By Maxmillian Robinson
Sports have made an impact on countless people's lives, often inspiring young athletes to work hard to make their dreams come true. Adelphi’s athletes are no exception. Here some of our Panthers tell us who their sports heroes are and why.
“The main athlete that inspired me to be great is [the late] Kobe Bryant,” said men's basketball player Chris Coalmon. “His drive to be great pushed himself to the maximum level and made sacrifices to win championships.”
Kobe Bryant lived by his movement called the mamba mentality. Meaning no matter what you do, to compete and push yourself to the highest extent, leaving your mark as a result. In his case, winning five NBA championships, a Most Valuable Player award (2007) and making 18 all-star appearances in his 20-year career.
Kobe Bryant was not only a terrific athlete, but indeed a loving husband and father to his kids.
Golf player Luke Bucci said that Bryant and Tiger Woods are his heroes.
“[Bryant] and Tiger Woods have inspired me the most to excel and push through boundary after boundary,” Bucci said. “Their composure, persistence and overall personalities always fascinated me and molded my values and the way I am today.”
Track and field member Grace Minikel said that she gets inspiration from long-distance runners Allie Ostrander and Mary Cain.
It’s very clear that hard work, character and consistency over a long period of time make an athlete successful. Unrelated to having any effect on performance, players can also take part in rituals, helping them to put their focus on the game.
“The only ritual I follow isn’t from my favorite player, but I love when Stephen Curry points to the sky before the game,” Coalmon said. “It’s a spiritual reason and it’s the same reason I do it. I ask God to be with me while I play the game I love, to protect me, guide me and allow me to play my hardest.”
Tiger Woods has been a role model for the golfers of today.
While Minikel does not follow a certain ritual, she mentioned that it’s important for her to
“always listen to music” before and during warm-ups. This helps her to get focused on what’s ahead, along with eating a banana pregame snack.
Admiring an athlete can be for any particular reason. There could be something about them you like, or a piece of clothing that they wear. Or even, a crazy story about them.
“One of my favorite Kobe stories is from the 2008 USA Team,” Coalmon said. “Coach K is in his office and Kobe comes up to Coach K and says I want to guard the best player on every team. Coach K looks at him and tells him, he will put him on the best player for each game.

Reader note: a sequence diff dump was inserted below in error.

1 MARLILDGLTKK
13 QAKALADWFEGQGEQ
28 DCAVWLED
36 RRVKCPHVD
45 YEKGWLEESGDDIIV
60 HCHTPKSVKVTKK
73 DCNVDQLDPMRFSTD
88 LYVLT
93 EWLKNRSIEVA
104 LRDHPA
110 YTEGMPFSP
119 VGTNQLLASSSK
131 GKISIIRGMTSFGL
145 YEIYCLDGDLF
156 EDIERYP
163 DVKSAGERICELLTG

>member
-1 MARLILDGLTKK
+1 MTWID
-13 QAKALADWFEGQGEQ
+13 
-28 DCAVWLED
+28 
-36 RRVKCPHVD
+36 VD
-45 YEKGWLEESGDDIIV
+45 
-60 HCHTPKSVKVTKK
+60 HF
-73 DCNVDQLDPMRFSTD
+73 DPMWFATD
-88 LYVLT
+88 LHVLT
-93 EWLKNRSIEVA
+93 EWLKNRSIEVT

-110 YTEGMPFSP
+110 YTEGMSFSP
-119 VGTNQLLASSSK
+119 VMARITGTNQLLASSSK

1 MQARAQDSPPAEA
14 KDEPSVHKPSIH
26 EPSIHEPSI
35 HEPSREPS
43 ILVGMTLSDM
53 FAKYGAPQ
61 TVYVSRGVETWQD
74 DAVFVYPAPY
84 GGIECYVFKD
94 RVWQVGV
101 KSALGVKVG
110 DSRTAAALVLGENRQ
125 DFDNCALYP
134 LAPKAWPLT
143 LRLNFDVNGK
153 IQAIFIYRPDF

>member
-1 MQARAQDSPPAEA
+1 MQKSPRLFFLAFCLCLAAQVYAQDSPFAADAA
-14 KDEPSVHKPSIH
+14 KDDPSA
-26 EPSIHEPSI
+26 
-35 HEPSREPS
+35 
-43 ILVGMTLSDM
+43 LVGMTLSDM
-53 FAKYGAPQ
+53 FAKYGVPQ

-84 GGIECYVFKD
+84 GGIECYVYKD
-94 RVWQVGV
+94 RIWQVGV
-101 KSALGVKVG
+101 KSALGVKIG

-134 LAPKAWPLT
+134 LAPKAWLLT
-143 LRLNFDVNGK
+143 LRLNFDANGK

During the Olympics, Kobe guarded and locked up the best player on every team when they played. The reason why Kobe did this was because prior to that NBA season they lost to the Celtics in the NBA finals and he was already preparing himself to guard superstars like [rivals] Paul Pierce and LeBron James. Kobe was always one step ahead with his training and his mentality to win is what sticks with me the most.”
Minikel said she has a favorite story about Mary Cain.
“She had been the fastest girl in America until joining the Nike Oregon project. She was continuously told she needed to keep losing weight to become faster. Due to the emotional and physical abuse she endured, she ended up breaking a total of five bones and developed an eating disorder,” Minikel said. “Now, after quitting the Oregon Project and exposing Nike for what they have done, she is currently training in hopes to compete at the Olympic trials.
After everything she had gone through, she still found the motivation and strength to continue training. Mary Cain is such an inspiring and strong woman. It really shows me that you can overcome and persevere through the struggles you face. You just have to be motivated enough.”
Through adversity, these idols of our student athletes continue the push for greatness. Inspiring and encouraging, anyone can use these stories to help prepare themselves, including our athletes, to brace for the real world.
“[Cain] proved to me that thinner doesn’t mean faster and all runners have different body types and healthy weights,” Minikel said. “As a runner and a woman, it’s very common to compare yourself to others. But as long as you're healthy, fueling your body properly, and feel good, that’s all that matters. She taught me that I know my body best and that I’m stronger than any of my obstacles.”
“[Kobe’s] mentality is what I take from him and the way he trained every single day,” Coalmon said. “He was a great father to all his [four] daughters and a great husband to his wife. He was an inspiration to everyone on how to be great in everything you do.”